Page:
That was the response of Raymond Scalettar, MD, DSc, FACP, when his commanding officer told him the U.S. Army wanted him to switch specialties—from gastroenterology to rheumatology.
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Explore This IssueNovember 2016
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There was only one problem.
Dr. Scalettar wasn’t exactly sure what that would entail. That was the mid-1950s. Back then, rheumatology was barely out of the womb. Residency and fellowship programs for the fledgling specialty were scarce. Rigorous scientific studies on rheumatology were uncommon. Even treatments were based on impressions.
Dr. Scalettar remembers that scenario well, especially because it was the impetus for launching his 60-year medical career as a rheumatologist. Since then, he has been recognized as a Master of the American College of Rheumatology, worked in private practice for over half a century and served as a clinical professor of medicine at George Washington University Medical Center. Now 87 years old and recently retired, Dr. Scalettar is one of the field’s pioneers, a living historian who can travel back to rheumatology’s roots and reveal the story of its evolution.
After graduating from SUNY (State University of New York) Downstate Medical Center in 1954, Dr. Scalettar joined the U.S. Air Force as a first lieutenant intern scheduled to become a flight surgeon. But while completing his internship at Walter Reed General Hospital in Washington, D.C. (a U.S. Army facility now called Walter Reed National Military Medical Center), he accepted an Army commander’s invitation to resign his Air Force commission and join the Army to pursue his internal medicine residency.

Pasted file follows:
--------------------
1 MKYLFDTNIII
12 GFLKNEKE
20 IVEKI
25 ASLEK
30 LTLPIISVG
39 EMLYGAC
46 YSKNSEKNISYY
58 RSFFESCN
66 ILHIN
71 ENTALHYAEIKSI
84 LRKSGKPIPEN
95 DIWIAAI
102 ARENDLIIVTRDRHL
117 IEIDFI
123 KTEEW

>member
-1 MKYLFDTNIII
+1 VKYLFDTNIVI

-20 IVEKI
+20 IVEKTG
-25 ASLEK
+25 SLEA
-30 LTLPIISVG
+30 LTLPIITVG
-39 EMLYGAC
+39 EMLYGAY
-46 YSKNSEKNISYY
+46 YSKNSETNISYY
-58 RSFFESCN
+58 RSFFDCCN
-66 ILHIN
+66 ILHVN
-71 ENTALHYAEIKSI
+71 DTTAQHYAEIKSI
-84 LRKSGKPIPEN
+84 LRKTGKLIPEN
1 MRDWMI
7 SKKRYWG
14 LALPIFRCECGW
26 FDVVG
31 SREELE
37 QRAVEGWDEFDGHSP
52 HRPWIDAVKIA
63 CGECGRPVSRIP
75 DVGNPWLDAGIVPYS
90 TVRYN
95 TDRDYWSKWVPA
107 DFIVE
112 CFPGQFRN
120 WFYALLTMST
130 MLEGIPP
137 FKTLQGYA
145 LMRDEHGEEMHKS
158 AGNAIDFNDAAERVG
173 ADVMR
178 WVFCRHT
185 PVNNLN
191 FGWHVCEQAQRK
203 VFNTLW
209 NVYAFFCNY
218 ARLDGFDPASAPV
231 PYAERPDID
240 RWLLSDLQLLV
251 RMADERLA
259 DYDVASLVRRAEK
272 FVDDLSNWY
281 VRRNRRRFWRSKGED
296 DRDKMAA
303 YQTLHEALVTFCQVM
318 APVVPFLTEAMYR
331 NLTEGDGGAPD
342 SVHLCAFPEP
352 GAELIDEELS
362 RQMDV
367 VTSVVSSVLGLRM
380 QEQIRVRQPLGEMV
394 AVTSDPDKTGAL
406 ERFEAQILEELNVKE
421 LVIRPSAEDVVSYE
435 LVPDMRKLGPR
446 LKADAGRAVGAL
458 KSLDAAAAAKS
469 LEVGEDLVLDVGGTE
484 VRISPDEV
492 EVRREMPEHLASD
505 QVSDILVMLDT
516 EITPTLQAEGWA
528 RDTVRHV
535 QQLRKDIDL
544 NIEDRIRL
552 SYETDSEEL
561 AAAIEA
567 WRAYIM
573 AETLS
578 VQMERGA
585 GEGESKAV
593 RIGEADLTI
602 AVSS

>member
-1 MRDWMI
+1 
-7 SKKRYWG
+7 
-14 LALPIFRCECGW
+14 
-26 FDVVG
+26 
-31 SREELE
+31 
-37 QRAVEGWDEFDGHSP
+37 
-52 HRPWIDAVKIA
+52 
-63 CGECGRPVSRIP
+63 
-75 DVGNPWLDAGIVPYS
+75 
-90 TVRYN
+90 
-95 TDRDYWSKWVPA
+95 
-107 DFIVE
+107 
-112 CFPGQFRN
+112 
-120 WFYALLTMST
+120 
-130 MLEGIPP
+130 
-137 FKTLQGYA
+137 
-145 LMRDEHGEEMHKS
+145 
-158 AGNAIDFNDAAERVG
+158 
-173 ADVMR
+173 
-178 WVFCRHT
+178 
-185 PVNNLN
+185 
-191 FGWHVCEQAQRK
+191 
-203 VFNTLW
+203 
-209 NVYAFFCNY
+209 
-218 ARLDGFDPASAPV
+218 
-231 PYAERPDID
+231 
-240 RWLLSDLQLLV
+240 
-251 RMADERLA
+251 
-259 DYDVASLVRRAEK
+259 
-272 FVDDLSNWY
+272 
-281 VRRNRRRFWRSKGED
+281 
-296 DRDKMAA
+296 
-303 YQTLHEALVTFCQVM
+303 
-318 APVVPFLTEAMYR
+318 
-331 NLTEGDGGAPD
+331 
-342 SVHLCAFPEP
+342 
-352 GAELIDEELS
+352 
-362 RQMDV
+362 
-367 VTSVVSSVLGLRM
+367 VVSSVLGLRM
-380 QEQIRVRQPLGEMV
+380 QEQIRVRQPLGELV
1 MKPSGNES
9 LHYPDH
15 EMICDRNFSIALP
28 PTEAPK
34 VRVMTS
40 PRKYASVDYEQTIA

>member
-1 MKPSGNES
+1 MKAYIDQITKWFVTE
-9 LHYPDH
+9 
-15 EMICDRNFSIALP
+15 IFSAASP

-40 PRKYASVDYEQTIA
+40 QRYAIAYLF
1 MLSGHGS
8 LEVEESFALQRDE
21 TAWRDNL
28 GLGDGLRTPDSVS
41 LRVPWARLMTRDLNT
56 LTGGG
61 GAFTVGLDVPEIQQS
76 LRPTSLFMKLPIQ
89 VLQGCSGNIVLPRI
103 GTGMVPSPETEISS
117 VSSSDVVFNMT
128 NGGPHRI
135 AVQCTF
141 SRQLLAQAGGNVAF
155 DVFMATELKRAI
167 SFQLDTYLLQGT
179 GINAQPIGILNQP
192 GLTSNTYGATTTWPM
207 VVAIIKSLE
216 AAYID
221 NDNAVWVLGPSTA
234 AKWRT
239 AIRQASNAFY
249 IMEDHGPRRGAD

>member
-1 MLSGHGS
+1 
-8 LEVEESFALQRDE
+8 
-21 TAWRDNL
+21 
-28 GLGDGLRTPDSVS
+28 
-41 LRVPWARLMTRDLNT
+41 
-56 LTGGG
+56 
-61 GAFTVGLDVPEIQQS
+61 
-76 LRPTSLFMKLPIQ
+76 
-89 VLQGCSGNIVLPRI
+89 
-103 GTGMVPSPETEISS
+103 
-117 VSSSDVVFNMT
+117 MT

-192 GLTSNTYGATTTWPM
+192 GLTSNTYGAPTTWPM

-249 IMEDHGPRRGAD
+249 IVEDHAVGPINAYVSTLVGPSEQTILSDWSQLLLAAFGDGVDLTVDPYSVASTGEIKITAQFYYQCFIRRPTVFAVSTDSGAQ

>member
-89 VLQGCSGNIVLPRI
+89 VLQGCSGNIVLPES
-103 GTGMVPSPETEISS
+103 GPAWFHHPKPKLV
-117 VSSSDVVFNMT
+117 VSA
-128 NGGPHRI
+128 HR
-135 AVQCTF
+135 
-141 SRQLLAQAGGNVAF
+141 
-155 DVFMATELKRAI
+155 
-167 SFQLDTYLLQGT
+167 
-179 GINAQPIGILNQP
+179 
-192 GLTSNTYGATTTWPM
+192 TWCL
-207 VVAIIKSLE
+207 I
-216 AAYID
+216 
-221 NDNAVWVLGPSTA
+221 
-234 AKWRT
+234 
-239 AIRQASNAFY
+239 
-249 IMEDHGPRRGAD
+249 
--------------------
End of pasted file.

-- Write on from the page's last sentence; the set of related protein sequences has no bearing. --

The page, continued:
So in 1955, he metamorphosed into Army Capt. Scalettar and was assigned to the former Army Medical Field Service School in San Antonio, Texas. The following year, he returned to Walter Reed, changed his specialty from gastroenterology to rheumatology due to the hospital’s need for a rheumatologist and completed his residency in 1958.
“We had a huge population of patients with inflammatory arthritis,” Dr. Scalettar says, explaining that Joseph Bunim, MD, who was setting up the National Institutes of Health Arthritis Center, was his mentor. “We learned from our patients and tried various treatments.”
In 1960, he became chief of rheumatology at Walter Reed, treating VIPs that included then Vice President Richard Nixon, who was running for president, diagnosing him with septic arthritis due to hemolytic staph aureus.
That experience prompted Dr. Scalettar to write an historical article for the Journal of the American Medical Association in 1984 titled, “Presidential Candidate Disability,” which focused on problems the country would face if a presidential candidate became ill. The article drew attention this fall from The Washington Post and The Guardian, a British newspaper, when Presidential Candidate Clinton was diagnosed with pneumonia. He also wrote a commentary for The Rheumatologist in 2009 on President Barack Obama’s healthcare reform and Secretary Clinton’s address to the AMA’s House of Delegates.